Chapter 14 - Equatorial Processes
14.3 El Niño Teleconnections
statistically significant correlations between weather events that
occur at different places on the Earth. Figure 14.11 shows the dominant
global teleconnections associated with the El Niño-Southern
Oscillation (ENSO). It shows that
ENSO is an atmospheric perturbation influencing the entire Pacific.
|Figure 14.11 Sketch of regions receiving enhanced rain
(dashed lines) or drought (solid
lines) during an El Niño event. (0) indicates that rain changed during
the year in which
El Niño began, (+) indicates that rain changed during the year after El
Niño began. From
Ropelewski and Halpert (1987).
The influence of ENSO is through its influence on convection in the equatorial Pacific.
As the area of heavy rain moves east, it perturbs atmospheric pressure (Figure 14.12) and
influences the position of the jet stream at higher latitudes. This sequence of events
leads to some predictability of weather patterns a season in advance over North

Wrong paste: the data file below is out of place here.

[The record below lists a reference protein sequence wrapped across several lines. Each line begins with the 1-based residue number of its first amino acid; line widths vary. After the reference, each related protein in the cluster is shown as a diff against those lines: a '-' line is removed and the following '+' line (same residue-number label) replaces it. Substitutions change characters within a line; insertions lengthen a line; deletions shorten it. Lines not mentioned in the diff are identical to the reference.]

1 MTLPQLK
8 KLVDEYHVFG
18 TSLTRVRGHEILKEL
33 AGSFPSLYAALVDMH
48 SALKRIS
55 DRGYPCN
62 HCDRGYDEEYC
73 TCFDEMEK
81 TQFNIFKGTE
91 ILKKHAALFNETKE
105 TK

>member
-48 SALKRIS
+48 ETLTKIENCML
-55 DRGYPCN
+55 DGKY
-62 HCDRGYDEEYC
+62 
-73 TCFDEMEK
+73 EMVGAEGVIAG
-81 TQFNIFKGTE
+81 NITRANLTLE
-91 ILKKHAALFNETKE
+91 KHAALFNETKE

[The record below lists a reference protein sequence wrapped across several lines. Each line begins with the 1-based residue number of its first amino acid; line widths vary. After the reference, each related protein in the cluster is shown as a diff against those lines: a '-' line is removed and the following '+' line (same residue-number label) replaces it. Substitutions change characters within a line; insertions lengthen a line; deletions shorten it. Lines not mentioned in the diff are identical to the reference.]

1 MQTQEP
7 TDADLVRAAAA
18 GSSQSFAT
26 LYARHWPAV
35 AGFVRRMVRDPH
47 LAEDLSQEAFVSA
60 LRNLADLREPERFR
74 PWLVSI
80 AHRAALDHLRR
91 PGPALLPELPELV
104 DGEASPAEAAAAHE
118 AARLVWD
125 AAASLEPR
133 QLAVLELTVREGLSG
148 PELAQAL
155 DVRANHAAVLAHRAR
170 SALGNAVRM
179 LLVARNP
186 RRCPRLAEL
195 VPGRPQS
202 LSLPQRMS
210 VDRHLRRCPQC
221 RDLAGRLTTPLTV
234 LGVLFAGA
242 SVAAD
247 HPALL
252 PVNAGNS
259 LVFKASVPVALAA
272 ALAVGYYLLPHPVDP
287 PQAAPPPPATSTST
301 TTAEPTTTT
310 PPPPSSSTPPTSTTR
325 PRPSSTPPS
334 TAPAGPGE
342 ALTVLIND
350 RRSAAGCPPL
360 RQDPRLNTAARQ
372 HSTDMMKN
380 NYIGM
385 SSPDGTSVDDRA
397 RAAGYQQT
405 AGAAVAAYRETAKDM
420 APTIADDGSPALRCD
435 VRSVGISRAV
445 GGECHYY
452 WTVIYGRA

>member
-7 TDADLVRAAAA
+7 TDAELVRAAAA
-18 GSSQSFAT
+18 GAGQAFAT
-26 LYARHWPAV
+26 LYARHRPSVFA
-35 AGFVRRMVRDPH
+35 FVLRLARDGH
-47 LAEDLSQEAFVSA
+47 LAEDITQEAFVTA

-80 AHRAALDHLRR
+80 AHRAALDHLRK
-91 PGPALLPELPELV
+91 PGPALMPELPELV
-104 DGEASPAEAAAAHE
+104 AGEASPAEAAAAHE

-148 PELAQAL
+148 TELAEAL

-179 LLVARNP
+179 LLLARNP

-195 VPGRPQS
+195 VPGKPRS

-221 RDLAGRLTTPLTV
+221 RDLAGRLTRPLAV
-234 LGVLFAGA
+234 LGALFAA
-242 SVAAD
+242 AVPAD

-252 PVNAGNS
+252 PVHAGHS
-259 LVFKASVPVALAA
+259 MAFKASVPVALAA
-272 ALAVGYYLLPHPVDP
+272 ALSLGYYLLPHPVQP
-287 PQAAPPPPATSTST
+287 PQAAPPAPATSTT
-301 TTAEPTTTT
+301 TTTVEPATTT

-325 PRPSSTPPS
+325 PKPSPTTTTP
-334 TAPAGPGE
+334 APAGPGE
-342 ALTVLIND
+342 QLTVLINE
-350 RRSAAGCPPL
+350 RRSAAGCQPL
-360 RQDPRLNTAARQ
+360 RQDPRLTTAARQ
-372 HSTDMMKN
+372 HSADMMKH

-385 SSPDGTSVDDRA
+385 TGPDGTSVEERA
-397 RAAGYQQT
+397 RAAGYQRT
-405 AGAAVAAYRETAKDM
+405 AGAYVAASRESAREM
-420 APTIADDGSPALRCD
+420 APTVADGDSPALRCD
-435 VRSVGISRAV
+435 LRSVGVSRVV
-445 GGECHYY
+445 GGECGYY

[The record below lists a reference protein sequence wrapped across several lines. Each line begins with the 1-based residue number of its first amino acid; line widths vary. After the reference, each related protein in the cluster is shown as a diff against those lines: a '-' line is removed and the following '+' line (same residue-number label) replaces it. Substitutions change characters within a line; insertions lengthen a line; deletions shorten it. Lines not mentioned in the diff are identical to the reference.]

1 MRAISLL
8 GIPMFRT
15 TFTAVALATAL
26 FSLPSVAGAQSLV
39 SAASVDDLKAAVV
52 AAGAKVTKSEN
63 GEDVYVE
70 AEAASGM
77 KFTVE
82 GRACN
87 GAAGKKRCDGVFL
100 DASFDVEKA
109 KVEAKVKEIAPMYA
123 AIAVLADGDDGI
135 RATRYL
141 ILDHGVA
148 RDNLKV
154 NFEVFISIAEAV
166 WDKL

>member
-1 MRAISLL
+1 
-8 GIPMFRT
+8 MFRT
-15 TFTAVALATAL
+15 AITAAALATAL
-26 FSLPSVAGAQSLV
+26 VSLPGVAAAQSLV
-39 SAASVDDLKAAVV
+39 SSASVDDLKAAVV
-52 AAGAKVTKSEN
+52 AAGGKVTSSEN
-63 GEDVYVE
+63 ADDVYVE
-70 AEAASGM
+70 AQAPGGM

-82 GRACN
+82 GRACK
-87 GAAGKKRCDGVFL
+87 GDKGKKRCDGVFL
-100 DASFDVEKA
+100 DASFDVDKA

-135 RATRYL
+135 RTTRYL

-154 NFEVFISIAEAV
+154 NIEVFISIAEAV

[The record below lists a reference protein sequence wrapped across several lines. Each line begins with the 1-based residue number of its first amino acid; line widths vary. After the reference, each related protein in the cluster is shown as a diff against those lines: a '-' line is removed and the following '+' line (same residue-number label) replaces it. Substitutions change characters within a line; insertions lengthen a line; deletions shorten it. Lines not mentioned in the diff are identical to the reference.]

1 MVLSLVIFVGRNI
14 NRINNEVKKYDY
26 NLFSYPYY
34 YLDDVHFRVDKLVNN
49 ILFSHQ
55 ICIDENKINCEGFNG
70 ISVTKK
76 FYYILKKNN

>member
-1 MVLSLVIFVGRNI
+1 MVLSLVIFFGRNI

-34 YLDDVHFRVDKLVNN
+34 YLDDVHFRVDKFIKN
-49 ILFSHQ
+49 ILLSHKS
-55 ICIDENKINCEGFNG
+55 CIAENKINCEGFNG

America, Brazil, Australia, South Africa and other regions.
The ENSO perturbations to mid-latitude and tropical weather systems leads
to dramatic changes in rainfall in some regions (Figure 14.12). As the convective
regions migrate east along the equator, they bring rain to the normally arid,
central-Pacific islands. The lack of rain the the western Pacific leads to
in Indonesia and Australia.
|Figure 14.12 Changing patterns of convection in the equatorial
Pacific during an El Niño,
set up a pattern of pressure anomalies in the atmosphere (solid lines) which
extratropical atmosphere. From Rasmusson and Wallace (1983).
An Example: Variability of Texas Rainfall
Figure 14.11 shows a global
view of teleconnections. Let's zoom in to one region, Texas, that I chose only
because I live there. The global figure shows that the region should have higher
than normal rainfall in the winter season after El Niño begins. I therefore
correlated yearly averaged rainfall for the state of Texas to the Southern
Index (Figure 14.13). Wet years correspond to El Niño years in the equatorial
Pacific. During El Niño, convection normally found in the western equatorial
Pacific moved east into the central equatorial Pacific. The subtropical jet
east, carrying tropical moisture across Mexico to Texas and the Mississippi
Valley. Cold fronts in winter interact with the upper level moisture to produce
winter rains from Texas eastward.
|Figure 14.13 Correlation of yearly averaged rainfall
averaged over all Texas each year plotted as a function of the Southern
Oscillation Index averaged for the year.
From Stewart (1994).